Small game hunting is an easy way to introduce children and beginners to Michigan’s rich outdoor heritage while teaching them about the importance of conserving our state’s unmatched natural resources and helps ensure that our hunting traditions continue to thrive. Check out this week’s Gourmet Gone Wild recipe for some curried braised small game, you can use various small game meats, such as rabbit, squirrel, quail, pheasant and more, and remember every license purchased means important funding for wildlife habitat improvement and much more!
Curried Braised Small Game
Yield: 6-10 servings
2 POUNDS small game meat such as rabbit, squirrel, quail, pheasant, etc.
1 QUART chicken stock
1 CUP rice wine vinegar
4 CUP blood orange juice
½ CUP yellow curry powder
1 CUP honey
3 TBSP red pepper flakes
4 TSP Chinese 5 spice
2 TBSP paprika
2 TBSP garlic
Salt and blended pepper
- In a saucepan, combine the stock, honey, red pepper flakes, Chinese 5 spice, garlic, paprika, rice wine vinegar, blood orange juice, and curry powder. Bring to a boil. Remove from heat and cool in the refrigerator.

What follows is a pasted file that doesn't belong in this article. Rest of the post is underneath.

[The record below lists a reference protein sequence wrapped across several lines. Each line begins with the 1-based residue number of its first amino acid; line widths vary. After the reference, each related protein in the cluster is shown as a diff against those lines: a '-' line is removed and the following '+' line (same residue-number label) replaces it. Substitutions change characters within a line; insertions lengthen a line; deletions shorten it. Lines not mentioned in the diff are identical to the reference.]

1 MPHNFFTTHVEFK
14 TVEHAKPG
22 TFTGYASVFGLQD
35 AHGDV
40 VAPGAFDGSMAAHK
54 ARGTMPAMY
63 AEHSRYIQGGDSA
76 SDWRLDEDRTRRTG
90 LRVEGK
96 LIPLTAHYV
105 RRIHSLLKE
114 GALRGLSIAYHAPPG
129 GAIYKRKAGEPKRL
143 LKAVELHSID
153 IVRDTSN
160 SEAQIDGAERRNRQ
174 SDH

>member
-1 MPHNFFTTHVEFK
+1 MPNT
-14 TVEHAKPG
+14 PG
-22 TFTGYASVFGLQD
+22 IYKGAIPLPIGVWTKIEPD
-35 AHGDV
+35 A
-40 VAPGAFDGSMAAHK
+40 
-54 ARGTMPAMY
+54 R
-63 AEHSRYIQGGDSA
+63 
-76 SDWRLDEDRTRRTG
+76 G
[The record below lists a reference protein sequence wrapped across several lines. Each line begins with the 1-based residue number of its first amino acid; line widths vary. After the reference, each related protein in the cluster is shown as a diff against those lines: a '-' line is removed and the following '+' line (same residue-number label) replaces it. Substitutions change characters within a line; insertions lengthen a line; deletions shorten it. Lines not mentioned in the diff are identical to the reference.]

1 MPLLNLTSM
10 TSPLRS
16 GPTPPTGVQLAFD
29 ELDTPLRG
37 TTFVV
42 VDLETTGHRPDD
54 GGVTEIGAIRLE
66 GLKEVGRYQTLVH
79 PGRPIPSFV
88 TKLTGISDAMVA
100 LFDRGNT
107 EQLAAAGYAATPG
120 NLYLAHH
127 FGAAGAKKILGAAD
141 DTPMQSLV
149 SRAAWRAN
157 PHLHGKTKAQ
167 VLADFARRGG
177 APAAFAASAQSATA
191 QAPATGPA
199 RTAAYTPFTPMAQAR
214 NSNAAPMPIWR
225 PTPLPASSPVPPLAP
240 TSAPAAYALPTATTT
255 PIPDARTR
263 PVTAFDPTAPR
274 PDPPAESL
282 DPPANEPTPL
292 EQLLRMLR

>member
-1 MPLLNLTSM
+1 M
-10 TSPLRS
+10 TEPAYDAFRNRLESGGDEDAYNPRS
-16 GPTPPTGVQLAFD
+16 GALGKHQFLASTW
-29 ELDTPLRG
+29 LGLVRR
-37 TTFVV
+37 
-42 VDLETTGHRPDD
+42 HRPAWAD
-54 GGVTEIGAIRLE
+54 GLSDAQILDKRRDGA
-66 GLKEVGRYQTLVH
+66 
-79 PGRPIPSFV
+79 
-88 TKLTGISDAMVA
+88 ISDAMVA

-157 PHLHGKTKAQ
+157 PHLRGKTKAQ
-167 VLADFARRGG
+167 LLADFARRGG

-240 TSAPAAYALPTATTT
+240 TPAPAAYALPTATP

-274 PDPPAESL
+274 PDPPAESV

- Once the sauce has cooled, mix with small game meat in a large plastic bag and remove all air. Marinate in refrigerator for 12 to 48 hours.
- Preheat oven to 250˚F. Pull meat from marinade and place in a heavy braising dish. Add the marinade jus and one quart of water to the dish. Place lid on the dish and put on the center rack of the preheated oven.
- Bake for 3 to 4 hours. Check internal temperature every 45 minutes and adjust the temperature accordingly. The goal is to raise the temperature of the meat to 175˚F and hold it there for 2 hours. This heat-time combination is critical for breaking down the tough connective tissues in the meat. You do not want to exceed 175˚F.
- Once you have raised the temperature of the meat to 175˚F, turn your oven down to 175˚F. When you have maintained a meat temperature of 175˚F for 90 minutes, turn the oven off and let the meat rest in the oven for 30 minutes. Remove the meat from the oven and place it in a cool container. Let the meat rest for an additional 30 minutes before pulling the meat from the bone. Pulled meat can be cooled and stored in the refrigerator for an additional week.
Use this flavorful protein on salads, in soups, in sandwiches, or in spring rolls or wontons.
Check back every Wednesday for a new Wild Game Dish recipe, proudly used by MUCC’s Gourmet Gone Wild program! If you’re looking for more wild game and fish recipes check out the MUCC online store and purchase a copy of Wild Gourmet!